It's Thanksgiving week, and one Minneapolis man who elected to undergo a life-altering procedure this year told Fox 9 News he is more than thankful to have survived a summer motorcycle crash -- he's grateful for the experience.
Charles Rutherford's life was dramatically altered when he was seriously injured, but a positive attitude and army of friends and family members helped him make the excruciating decision to get back on his feet.
Each day, people make decisions. Many of them are small and insignificant.
"My biggest decision that day was where to ride my mountain bike and where to take my then-girlfriend for dinner," Rutherford remembered.
Yet, every once in a while, a single decision can change the entire direction of a life.
"It just isn't anything you can fathom as a parent," Susan Rutherford, Charlie's mother, told Fox 9 News. "It was painful. It was hard that he had to make that decision."
On June 26, Charlie Rutherford was faced with a big one.
"That was a huge shock to the system, knowing my life is completely different," he admitted. "This is not what's supposed to happen."
When a Minneapolis police officer approached him that afternoon, Charlie Rutherford was lying on the ground as bystanders comforted him just two blocks away from his north loop condo.
"This whole time, I am literally bleeding into the gutter and I am in excruciating pain," Rutherford recalled. "I pray to God, 'Please make this pain go away.'"
The driver an SUV had made an illegal U-turn in front of the Ducati enthusiast, and the crash shattered Charlie Rutherford's lower left leg.
"Every movement, every breath -- even loading me onto the ambulance, the backboard was excruciating," Charlie Rutherford said.
An X-ray of the 37-year-old's injury showed a compound, segmental fracture below the knee, and he remembers the conversation he had with his doctor early on in his recovery.
"He told me that I have options, and I'm thinking, 'Doctor, the options are you stitch me up and get me out of here,'" Charlie Rutherford said. "I was supposed to go mountain biking and take my girlfriend out for dinner. He said, 'It's not that simple.'"
It could not be simple because in order for doctors and surgeons to repair the leg, they would need to perform multiple grafts of skin, bone and muscle over a period of months, if not years. Yet, even in a best-case scenario, doctors said he would likely have chronic pain and a life-long limp.
"There were so many unknowns," Charlie Rutherford explained. "My future would not be my own if I left it up to doctors and healing."
The other plan involved amputation, trading his lower left-leg for a prosthetic limb and he prospect of an active lifestyle. So, he had a decision to make.
"What's going to heal the fastest? The fewest chances of complication? Best quality of future life?" Charlie Rutherford asked his doctor. "He said, 'Amputation.' I said, 'Good! Gonna take the foot.'"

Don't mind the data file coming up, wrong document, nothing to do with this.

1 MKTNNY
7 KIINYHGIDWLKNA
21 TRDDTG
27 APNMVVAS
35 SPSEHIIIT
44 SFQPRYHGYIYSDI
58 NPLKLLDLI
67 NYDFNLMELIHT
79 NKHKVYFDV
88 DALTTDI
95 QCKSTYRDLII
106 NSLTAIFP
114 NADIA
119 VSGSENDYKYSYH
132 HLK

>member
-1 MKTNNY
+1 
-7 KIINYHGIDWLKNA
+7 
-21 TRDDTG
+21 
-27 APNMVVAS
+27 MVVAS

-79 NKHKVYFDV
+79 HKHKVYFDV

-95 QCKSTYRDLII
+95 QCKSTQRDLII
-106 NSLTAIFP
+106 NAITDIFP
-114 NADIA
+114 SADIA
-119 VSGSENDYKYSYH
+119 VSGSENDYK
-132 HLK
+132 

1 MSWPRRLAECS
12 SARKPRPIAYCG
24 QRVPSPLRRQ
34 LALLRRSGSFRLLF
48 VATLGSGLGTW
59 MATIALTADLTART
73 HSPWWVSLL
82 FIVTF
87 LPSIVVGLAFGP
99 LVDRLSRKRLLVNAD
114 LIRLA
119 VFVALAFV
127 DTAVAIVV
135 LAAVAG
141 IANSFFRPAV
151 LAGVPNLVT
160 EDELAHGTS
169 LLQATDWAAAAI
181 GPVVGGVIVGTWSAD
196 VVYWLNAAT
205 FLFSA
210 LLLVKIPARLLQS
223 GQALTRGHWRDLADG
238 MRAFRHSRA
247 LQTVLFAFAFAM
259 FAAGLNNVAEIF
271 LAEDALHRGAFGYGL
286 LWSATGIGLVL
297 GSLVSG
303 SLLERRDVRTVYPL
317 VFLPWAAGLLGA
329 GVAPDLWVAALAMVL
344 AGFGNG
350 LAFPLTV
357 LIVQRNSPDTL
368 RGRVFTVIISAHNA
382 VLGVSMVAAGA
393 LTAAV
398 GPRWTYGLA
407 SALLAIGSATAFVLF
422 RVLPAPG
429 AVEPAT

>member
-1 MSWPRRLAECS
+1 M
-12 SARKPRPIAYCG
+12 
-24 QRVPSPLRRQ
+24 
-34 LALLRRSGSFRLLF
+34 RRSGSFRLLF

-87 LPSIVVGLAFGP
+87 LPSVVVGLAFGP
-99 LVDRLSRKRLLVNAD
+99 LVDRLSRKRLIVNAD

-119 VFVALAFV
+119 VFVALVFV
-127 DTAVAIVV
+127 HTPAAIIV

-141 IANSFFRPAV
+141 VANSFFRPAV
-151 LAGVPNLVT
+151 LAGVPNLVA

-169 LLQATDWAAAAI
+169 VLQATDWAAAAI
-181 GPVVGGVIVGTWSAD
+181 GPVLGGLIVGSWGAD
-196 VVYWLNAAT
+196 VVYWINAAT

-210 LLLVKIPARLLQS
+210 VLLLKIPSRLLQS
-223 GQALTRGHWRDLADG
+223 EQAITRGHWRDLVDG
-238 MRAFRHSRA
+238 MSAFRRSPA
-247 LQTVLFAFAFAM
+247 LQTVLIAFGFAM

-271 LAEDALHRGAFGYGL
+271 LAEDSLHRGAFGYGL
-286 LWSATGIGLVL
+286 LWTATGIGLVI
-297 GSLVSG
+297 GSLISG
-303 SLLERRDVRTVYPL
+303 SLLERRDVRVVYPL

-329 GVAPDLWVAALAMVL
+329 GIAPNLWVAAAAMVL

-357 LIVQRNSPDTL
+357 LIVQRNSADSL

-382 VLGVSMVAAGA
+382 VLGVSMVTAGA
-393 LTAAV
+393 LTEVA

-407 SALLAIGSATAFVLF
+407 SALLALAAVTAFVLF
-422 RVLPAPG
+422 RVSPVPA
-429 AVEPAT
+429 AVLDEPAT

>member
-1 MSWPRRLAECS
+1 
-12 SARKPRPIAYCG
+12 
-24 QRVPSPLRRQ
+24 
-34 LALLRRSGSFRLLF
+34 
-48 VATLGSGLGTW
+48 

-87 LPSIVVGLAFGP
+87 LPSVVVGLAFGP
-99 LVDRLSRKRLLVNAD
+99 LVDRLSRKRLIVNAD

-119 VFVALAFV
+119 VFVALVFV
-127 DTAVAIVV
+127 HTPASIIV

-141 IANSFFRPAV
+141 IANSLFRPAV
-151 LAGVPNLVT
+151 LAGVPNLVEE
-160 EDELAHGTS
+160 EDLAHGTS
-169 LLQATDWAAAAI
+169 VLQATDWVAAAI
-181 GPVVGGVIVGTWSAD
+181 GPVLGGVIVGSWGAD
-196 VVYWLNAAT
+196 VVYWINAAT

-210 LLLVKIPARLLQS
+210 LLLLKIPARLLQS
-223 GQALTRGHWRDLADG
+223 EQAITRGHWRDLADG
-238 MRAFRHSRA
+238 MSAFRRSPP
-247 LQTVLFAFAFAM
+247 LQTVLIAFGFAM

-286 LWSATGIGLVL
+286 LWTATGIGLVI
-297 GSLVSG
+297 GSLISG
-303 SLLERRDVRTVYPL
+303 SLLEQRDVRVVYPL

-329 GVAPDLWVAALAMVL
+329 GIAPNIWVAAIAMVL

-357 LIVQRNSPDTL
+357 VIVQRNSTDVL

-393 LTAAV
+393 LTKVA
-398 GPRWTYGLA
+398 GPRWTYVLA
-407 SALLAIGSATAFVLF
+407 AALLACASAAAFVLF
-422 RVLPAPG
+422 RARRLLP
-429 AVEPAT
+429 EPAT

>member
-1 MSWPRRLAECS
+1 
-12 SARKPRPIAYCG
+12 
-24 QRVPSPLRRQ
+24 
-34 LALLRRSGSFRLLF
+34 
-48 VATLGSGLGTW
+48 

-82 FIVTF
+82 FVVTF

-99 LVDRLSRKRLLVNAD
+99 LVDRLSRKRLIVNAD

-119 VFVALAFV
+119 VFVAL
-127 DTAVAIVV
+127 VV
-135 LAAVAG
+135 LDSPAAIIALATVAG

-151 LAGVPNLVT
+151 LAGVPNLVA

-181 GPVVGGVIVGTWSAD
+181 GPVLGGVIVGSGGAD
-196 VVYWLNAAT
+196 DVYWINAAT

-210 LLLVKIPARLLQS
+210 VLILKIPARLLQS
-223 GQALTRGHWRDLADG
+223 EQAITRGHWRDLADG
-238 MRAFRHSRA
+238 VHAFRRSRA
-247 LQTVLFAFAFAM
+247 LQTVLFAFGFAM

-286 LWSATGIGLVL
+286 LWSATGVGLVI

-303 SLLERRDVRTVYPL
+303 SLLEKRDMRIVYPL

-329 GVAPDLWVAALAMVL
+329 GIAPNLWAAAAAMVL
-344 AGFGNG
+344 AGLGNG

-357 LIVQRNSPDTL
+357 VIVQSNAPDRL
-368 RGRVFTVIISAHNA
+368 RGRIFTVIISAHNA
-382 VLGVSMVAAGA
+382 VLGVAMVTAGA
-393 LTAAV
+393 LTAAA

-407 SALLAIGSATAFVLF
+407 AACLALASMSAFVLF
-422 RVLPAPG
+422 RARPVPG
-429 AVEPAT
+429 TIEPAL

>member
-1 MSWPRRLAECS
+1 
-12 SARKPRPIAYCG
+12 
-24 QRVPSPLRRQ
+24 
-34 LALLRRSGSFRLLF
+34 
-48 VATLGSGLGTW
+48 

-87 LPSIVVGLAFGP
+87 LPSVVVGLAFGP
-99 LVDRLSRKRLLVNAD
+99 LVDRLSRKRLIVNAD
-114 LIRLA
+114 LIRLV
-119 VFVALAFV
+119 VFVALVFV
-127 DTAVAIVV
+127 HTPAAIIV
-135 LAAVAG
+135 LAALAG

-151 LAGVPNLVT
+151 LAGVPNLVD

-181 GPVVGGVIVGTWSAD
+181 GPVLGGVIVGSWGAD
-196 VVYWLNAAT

With prayer and a simple message running through his mind -- that it's just a foot, Charlie Rutherford made up his mind.
"'It's just a foot' has become a real truth to all of us," Susan Rutherford explained. "It was just a foot -- just a foot."
As with other decisions, he committed to it and moved to get it done, stunning his surgeon because few patients elect for the finality of amputation.
"I spent a fair amount of time trying to talk him out of it," Dr. Lance Silverman admitted.
Prayer and a positive attitude took Charlie Rutherford through the procedure. To lighten the gravity of the situation and have a little fun, he turned to social media for support and created the Chachi's Left Foot Facebook page.
"I guess that I have always felt like there are very few situations that can't be improved with some humor," he explained. "It made me feel better about what was happening to me by creating fun out of it."
Charlie Rutherford invited everyone to come and say goodbye to the foot at the hospital, posting photographs of the visits -- portraits of a story he thinks of as a "victory."
"The amazing outpouring is part of what I'm so thankful for," he said. "That helped energize me and keep me positive."
Although the story is still being written, it is shaping up to be one of ultimate conquest. Just 144 days after the final amputation procedure, Charlie Rutherford was back on skis. Now, he's mountain biking and golfing -- and he says life is his once again thanks to his high-tech carbon fiber foot.
"I did have a lot of people that said, 'Save the foot at any cost!'" he reflected. "But like I said, it's just a foot. I wanted to get my life back."
He's well on his way, and although his mother said she certainly never dreamed amputation would be part of his future, she's proud of how he handled it.
"He is such an amazing man, and he's had the most splendid attitude throughout the entire process," Susan Rutherford said.
As for Charlie Rutherford, he's happy with his results. In fact, he thinks his new foot may be better than the original, and is satisfied with his choice.
"I'm thankful for the whole episode, the whole chapter of my life," he told Fox 9 News. "I liked the guy I was before the accident, and I love the guy I discovered after the accident."
To keep the entire experience as positive and possible, Charlie Rutherford even opted against suing the driver who struck him. Instead, he invited the driver out for a beer to let him know all is well with his new leg.
Next, Charlie Rutherford hopes to compete for the Amputee Golf Association Championship.